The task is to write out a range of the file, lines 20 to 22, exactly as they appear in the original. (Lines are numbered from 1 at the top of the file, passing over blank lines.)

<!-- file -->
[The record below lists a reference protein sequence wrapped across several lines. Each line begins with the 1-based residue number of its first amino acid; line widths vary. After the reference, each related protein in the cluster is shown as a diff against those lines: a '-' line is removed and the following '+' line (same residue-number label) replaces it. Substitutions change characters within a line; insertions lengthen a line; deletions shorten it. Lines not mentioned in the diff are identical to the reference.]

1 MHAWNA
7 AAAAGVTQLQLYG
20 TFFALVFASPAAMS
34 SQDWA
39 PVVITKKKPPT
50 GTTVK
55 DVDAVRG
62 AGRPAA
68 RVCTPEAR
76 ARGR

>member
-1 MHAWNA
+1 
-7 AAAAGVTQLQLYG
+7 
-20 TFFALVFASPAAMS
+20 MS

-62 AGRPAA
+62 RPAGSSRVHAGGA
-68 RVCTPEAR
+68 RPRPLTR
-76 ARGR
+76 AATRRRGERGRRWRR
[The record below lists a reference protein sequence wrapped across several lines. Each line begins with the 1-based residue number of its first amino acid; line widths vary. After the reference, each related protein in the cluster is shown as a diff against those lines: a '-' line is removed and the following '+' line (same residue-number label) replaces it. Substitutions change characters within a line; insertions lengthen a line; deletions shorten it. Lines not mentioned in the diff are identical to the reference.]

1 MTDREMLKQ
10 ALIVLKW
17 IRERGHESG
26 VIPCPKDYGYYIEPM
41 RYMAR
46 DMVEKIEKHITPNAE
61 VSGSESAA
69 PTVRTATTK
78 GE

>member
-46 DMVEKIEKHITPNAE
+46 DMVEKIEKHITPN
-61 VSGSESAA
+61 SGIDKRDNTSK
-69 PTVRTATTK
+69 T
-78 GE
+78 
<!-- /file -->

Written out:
+62 RPAGSSRVHAGGA
-68 RVCTPEAR
+68 RPRPLTR